The Senate Armed Services Committee on Thursday approved $817 billion for the Defense Department in fiscal 2023, topping the Biden administration’s request by $45 billion and setting up a discrepancy with counterparts in the House.
Since the administration released its budget request in late March, the White House has sent billions of dollars to Ukraine to help beat back Russia, China has ramped up its provocative actions towards Taiwan, and the United States has seen soaring inflation that drive up the cost of things like fuel. This has prompted lawmakers from both parties to call for defense spending to increase to meet those rising threats.
The Senate’s bill includes $817.33 billion for the Defense Department, according to a summary of the legislation released by the committee. Combined with national-security funding at the Energy Department and other defense programs outside the jurisdiction of the bill, the total national defense topline would be $857.64 billion.
That’s nearly 6 percent more than the $773 billion President Joe Biden requested for the Pentagon, and more than 5 percent up from his total national defense request of $813 billion.
Half of the additional $45 billion in the Senate’s bill will go to offset inflation, a Senate Armed Services Committee staff member told reporters Thursday. The rest of the money will cover some unfunded priority requests from military leaders, replenish munitions drained by the weapons shipments to Ukraine, and fully fund the Ukraine Security Assistance Initiative.
The higher topline is one of the most obvious differences between the Senate legislation and a House version of the bill that will be considered Wednesday by the House Armed Services Committee. The House draft includes $772.5 billion for the Defense Department, about $20 million less than the Pentagon’s request, according to a copy of the bill obtained by Defense One.
It’s not clear what the final funding number will be. Lawmakers are expected to debate and possibly amend the topline of the House bill before approving the legislation on Wednesday. The respective bills will need to pass the full Senate and House, the latter of which has a vocal cadre of progressive lawmakers who historically have sought to cut defense spending. Then staff will reconcile the two bills into a final version that will need to pass both chambers and be signed by Biden.
To become reality, the funding levels set by authorizers will need to be supported by appropriators who are in the midst of their own debate process. The House Appropriations Defense Subcommittee on Wednesday approved a bill in line with Biden’s request that includes a $762 billion topline. The bill’s jurisdiction is different from the NDAA and does not include some national security efforts, including military construction and Energy Department programs.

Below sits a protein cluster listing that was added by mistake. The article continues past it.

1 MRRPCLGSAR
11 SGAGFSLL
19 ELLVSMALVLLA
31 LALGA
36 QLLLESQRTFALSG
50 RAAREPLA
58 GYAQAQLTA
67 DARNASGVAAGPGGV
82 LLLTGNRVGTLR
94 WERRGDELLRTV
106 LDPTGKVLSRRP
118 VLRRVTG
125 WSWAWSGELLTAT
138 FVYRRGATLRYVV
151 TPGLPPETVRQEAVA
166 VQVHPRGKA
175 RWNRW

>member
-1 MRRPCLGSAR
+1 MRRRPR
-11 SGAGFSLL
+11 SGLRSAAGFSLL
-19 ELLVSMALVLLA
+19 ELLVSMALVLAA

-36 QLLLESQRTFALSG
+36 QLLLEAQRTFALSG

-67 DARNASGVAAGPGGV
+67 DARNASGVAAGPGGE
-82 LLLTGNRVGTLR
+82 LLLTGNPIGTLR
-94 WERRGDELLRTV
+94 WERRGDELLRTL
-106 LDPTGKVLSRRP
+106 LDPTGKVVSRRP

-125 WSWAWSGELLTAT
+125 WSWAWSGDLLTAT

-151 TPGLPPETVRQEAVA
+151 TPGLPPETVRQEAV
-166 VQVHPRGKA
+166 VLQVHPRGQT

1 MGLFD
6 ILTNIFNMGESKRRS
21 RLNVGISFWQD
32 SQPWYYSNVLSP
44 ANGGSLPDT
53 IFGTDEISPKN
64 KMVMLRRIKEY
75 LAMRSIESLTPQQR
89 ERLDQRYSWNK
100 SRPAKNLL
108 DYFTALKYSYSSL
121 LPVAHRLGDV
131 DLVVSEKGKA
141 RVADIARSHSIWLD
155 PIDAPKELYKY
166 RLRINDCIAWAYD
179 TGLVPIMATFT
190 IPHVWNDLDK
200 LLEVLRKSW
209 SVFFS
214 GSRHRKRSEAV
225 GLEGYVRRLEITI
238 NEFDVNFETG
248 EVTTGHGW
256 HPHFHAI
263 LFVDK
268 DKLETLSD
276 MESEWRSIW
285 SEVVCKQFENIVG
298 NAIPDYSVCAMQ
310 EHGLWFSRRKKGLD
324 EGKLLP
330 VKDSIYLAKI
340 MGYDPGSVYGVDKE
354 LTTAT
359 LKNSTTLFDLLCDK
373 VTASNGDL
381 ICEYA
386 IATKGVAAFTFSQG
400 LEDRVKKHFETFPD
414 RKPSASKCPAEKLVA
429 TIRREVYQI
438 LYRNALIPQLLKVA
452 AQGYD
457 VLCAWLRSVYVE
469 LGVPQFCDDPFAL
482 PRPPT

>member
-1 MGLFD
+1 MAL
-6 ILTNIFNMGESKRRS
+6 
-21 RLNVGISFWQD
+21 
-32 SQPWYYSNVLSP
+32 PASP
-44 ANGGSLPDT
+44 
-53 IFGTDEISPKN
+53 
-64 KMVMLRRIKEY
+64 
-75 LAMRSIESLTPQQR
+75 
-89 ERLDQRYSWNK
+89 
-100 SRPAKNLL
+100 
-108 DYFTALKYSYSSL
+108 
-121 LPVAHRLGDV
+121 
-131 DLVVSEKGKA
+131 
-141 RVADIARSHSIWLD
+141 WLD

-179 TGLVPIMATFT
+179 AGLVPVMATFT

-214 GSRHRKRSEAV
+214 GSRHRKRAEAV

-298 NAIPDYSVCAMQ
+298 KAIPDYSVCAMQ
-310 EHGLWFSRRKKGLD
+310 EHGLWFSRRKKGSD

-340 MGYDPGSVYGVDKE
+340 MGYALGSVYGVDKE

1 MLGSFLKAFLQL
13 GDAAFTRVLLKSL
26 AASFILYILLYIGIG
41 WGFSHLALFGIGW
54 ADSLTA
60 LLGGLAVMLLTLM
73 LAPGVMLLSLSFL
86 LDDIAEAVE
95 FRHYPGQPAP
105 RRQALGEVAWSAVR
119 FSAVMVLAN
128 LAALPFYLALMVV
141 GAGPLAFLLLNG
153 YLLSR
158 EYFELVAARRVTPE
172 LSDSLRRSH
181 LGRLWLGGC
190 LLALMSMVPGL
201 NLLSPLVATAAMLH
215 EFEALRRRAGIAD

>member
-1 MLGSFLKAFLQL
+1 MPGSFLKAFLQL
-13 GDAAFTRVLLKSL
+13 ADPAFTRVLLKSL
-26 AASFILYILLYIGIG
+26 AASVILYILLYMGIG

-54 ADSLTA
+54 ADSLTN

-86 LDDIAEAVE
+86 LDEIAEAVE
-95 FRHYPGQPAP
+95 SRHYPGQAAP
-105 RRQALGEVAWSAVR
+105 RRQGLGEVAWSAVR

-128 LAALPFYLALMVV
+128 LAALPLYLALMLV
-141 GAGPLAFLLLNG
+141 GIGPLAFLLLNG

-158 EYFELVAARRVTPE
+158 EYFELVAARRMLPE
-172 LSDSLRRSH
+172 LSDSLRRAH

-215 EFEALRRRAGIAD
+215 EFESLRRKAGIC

Members on both sides of the aisle, as well as members of Biden’s own administration, have acknowledged that the funding could increase because of how much America’s national security situation has changed since the budget was released in March.
Rep. Adam Smith, D-Wash., chairman of the House Armed Services Committee told reporters on Wednesday that he expected the increase in the House bill topline is “not going to be an insignificant amount.
“In the short term, we’re just going to try to pass the bill and I’m certain that there will be an amendment offered to increase the defense budget,” Smith said during a Defense Writers Group event.
Rep. Michael Turner, R-Ohio, a senior member of the House committee, also told Defense One that “up is definitely the direction we need to go,” though he declined to give a dollar figure he would support.
“This administration put together the defense budget pre-Ukraine conflict, and in that, we didn’t have the needs that we’re going to have to backfill the weapons that we have given to Ukraine,” Turner told Defense One. “At the same time, China has become even more emboldened….China and Russia are neither figured into this budget as we see it, and I think that’s going to require an increased topline.”
Both the House and Senate bills include ways to make sure the Pentagon has the money and ability to replenish munitions stockpiles that have been raided to send weapons to Ukraine. The House bill would require the Pentagon to brief congress every quarter on what progress the department is making towards replenishing its munition stores. The bill also orders a federally funded research and development center study on the supply chain for munitions and how quickly production can be ramped up if needed.
The Senate bill includes more than $2.7 billion to produce more munitions and expand the industrial base’s capacity because lawmakers are concerned about fragility in the supply base for critical weapons like Javelins and Stingers, a second Senate committee staffer said.
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